By Rebecca Martin with guest co-writer Griffin Doug.
Any dancer who has dragged their suitcase from city to city, country to country and company to company in order to participate in auditions knows all too well the physical, emotional and financial toll such an exercise entails.
Dancers hitting the Euro-trail in January/February can see themselves sleeping on trains that cross country borders in order to attend auditions almost day after day in different places, often forgoing showers and food in order to make it to the next destination. The US audition path finds dancers traversing the country to stand at a barre full of dancers vying for the one available contract, only to be cut before the end of class. It’s a taxing time, fraught with uncertainty, exhaustion and a fair amount of disappointment.
Let’s not forget the years of training and sacrifice that have led a dancer to this point in the hopes they can secure a contract and be able to work in their chosen field while managing to pay the bills.
How then, do companies justify charging dancers audition fees?
In the UK, job seeker fees are illegal, while in Europe it is just unheard of to charge for auditions. Yet elsewhere, companies charge dancers for the apparent privilege of participating in an audition.
Paul Malek, director of Project Y and Collaboration the Project in Melbourne, has this to say: “I do not see how a company/production would justify charging a fee to audition for them. An instant respect between creator and artist is diminished by the exchanging of finances just for the opportunity to begin working with the company. It would be like having to pay to go for a job interview, just to have the opportunity to then be paid by them. Dancers and artists work and train endless hours to reach a standard to work in this industry, forking out plentiful amounts of money with no guarantee of return. To then pay for the right to audition in front of someone or a company I see as a little degrading and lacking of respect.”
Ballet master and choreographer Rob Kelly has worked extensively in Europe and Australia. He believes that if an audition fee is to be implemented then there should be varied rates for students and professionals. But he laments that such a system would be too difficult to put in place and agrees that fees should not be charged. “Auditions are to find appropriate artists for a company/project and are a necessary company expense and should not be used as a means to generate petty-cash. Paid auditions give companies a bad name no matter how they try to justify it. How is it justifiable to eject an applicant during the barre if they have paid a fee?”
Griffin Doug contacted a number of companies and directors to uncover the reasoning behind audition fees. Mystic Ballet in the US stated, “Over the last 10 years there has been a tremendous change in arts funding in America. Finding a company that does not charge for auditions is rare. The question of ethics has been replaced by survival, to the point that it is not even questioned here.” Meanwhile, Lines Ballet believes that unfortunately “in this day and age nothing comes for free” but maintained that they keep the dancers’ best interests at heart.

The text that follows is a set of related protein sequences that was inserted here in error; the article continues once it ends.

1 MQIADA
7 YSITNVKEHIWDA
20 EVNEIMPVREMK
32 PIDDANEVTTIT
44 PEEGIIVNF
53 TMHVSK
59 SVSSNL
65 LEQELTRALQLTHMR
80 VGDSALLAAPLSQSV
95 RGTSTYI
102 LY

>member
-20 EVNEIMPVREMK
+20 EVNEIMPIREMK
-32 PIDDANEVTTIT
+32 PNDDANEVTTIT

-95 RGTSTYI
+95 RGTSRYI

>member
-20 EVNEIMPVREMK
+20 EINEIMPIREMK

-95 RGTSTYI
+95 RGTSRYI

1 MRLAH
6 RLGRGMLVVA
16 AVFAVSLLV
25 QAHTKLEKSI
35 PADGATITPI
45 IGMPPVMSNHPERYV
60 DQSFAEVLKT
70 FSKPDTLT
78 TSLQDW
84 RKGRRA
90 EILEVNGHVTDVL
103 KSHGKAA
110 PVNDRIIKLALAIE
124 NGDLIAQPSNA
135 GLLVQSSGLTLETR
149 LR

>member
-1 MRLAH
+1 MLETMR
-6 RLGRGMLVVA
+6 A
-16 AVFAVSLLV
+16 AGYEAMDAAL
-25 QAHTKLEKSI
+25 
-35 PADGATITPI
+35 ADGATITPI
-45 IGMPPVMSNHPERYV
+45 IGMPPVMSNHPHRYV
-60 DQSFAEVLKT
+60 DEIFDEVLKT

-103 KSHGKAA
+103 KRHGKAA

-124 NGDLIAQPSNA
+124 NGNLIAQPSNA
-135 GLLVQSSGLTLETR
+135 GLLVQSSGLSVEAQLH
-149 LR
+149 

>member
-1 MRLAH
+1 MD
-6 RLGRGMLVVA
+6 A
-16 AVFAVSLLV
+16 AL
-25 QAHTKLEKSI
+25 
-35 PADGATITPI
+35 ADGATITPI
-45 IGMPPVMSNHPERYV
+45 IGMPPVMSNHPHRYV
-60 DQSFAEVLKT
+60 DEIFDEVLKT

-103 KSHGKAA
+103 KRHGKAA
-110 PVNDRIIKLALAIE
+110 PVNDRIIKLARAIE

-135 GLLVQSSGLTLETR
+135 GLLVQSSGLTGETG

As Doug points out, charging money for auditions is a double-edged sword. An audition is a display of a skill set. Therefore there is an equal justification for the dancer to charge a company in order to view their skills, as for a company to charge a dancer for an audition. So if that balances out, then what is the justification for audition fees? From a consumer perspective the dancers receive nothing in return for their cash. Most dancers who apply for a position will be turned down whether or not they have paid a fee.
After being accused of narrow-minded arrogance on this matter, Griffin went about asking as many people as possible to give him their opinion of audition fees. “European-based and American-based dancers and directors made the bulk of my enquiries. Surprisingly most directors of EU-based companies had no idea what I was asking them. The concept of dancers paying in order to audition was so alien that some looked as if a very sour pill had met their tongues at the point they understood the question. However, for those who did understand the practice of audition fees I wanted to hear why it was considered necessary. I had thought that there may be some insurance reason in a litigious environment such as the US or perhaps something I hadn’t encountered in over 30 years of theatre. So far I’ve heard nothing justifiable…”
Griffin believes that company directors are in a position of responsibility. For the dance community to improve it is up to those who are in positions of authority to change.
For any industry the sourcing of labour is an added cost to the daily running. Whether the company needs dancers, teachers, musicians, lighting technicians, etc., I believe that finding suitable employees is all a part of being in business. Reviewing applications and holding interviews do take time and may incur costs, but finding the best dancers possible are in the job description of a company director. Try asking your plumber for a fiver before letting him repair your burst pipes? My guess is you’ll be drowning before any tradesman comes to your door.
Are companies justified in charging audition fees?
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